90% consider earthquake's impact on real estate market 'serious'

04.20.2011

The scale of the earthquake's impact on the RE market
The scale of the earthquake's impact on the RE market
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The earthquake's negative impact on the RE market
The earthquake's negative impact on the RE market
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According to NLI Research Institute, 90% of respondents to a survey of real estate workers and experts consider the Great East Japan Earthquake’s impact on the real estate market to be “serious.” NLI, a subsidiary of Nippon Life Insurance, conducted the survey from April 11 to 18 and received 261 responses.
 
A total of 34.9% of all respondents picked “slightly serious” (limited area but long-term) as the most common response, while 26.8% chose “serious” (wide area but short-term) and 28.4% selected “very serious” (wide area and long-term). Respondents considering the impact to be “not so serious” (limited area and short-term) only accounted for 8.0% of the total.
 
The survey also contained a multiple choice question regarding the quake’s negative impacts on the Japanese real estate market (home sales, rental and investment markets). As a result, the most common response was “overseas investor sentiment to avoid Japanese real estate due to earthquake disaster risk and nuclear power plant risk” chosen by 58.6% of respondents, followed by “weaker demand for real estate accompanied by lower economic growth” chosen by 51.0%.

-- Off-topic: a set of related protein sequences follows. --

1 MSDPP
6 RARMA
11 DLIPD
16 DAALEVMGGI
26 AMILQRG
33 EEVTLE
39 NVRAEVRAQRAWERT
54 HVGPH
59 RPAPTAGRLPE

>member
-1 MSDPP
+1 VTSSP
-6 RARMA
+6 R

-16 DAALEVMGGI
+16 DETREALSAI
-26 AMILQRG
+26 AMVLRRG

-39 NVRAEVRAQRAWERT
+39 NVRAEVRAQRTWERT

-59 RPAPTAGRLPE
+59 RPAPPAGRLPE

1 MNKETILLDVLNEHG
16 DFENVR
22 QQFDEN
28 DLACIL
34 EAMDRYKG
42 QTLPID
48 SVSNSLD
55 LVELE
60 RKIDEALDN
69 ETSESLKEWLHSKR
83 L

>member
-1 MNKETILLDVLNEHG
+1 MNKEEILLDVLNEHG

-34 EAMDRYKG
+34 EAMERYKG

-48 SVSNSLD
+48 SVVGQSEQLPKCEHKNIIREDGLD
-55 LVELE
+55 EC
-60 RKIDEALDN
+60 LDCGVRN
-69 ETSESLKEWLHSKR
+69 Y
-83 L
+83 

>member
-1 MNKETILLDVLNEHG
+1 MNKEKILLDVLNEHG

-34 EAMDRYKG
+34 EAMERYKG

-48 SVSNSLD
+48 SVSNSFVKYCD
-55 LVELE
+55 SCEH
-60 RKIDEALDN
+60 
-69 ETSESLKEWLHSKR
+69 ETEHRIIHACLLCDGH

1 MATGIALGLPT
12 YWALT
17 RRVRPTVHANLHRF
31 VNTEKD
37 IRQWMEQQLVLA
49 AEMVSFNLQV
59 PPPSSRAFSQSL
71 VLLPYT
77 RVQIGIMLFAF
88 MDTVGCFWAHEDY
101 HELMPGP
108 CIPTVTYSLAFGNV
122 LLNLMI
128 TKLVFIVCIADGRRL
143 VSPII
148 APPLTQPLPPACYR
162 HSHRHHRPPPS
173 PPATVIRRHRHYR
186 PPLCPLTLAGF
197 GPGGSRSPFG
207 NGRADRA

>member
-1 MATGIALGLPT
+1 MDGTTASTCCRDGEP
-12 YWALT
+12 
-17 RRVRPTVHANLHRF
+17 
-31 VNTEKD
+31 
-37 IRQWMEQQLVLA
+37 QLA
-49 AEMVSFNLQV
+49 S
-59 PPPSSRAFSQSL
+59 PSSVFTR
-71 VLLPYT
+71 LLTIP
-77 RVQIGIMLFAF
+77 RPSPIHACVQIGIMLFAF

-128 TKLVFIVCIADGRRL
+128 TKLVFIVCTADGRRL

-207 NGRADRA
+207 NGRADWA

As for risks that will receive greater focus in the wake of the Great East Japan Earthquake, responses were ranked “overconcentration in Tokyo” (56.3%), followed by “earthquake disaster and tsunami” (50.6%) and “power shortage and blackout” (37.5%).
 
Asked what types of real estate are expected to face stricter screening of customers and users or weaker needs, the rate of respondents who chose “condominiums,” “office buildings” and “hotels” exceeded 40%.
 
In the open answer section, opinions such as “we are discussing whether or not it is safe to construct a data center in Tokyo,” “as cash flow rapidly worsened at hotels in Tokyo, we cannot make any forecasts until the nuclear power plant is declared safe,” “larger rent reductions are being requested for commercial facilities than in other sectors” and “we are concerned that interest rates might rise over the mid- to long-term to generate funding for disaster relief” were provided.
 
The survey results generally reflect strong concerns about the nuclear power plant accident and power shortage, but the open answer section some respondents stated, “Self-restraint on consumption affects commercial facilities, but the impact on the overall real estate market will remain nominal,” and “We are shifting from a time when efficiency and comfort were pursued by consuming energy to a time when energy conservation is deemed as added value.”
 
 

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